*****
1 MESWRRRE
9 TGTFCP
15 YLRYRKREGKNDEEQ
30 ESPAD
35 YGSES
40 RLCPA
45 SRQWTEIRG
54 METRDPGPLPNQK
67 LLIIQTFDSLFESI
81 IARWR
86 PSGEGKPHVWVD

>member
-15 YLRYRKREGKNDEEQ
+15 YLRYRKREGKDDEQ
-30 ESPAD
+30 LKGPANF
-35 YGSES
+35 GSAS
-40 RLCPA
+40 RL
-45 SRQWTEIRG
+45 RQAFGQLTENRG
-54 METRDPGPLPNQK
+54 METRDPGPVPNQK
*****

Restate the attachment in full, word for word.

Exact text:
1 MESWRRRE
9 TGTFCP
15 YLRYRKREGKNDEEQ
30 ESPAD
35 YGSES
40 RLCPA
45 SRQWTEIRG
54 METRDPGPLPNQK
67 LLIIQTFDSLFESI
81 IARWR
86 PSGEGKPHVWVD

>member
-15 YLRYRKREGKNDEEQ
+15 YLRYRKREGKDDEQ
-30 ESPAD
+30 LKGPANF
-35 YGSES
+35 GSAS
-40 RLCPA
+40 RL
-45 SRQWTEIRG
+45 RQAFGQLTENRG
-54 METRDPGPLPNQK
+54 METRDPGPVPNQK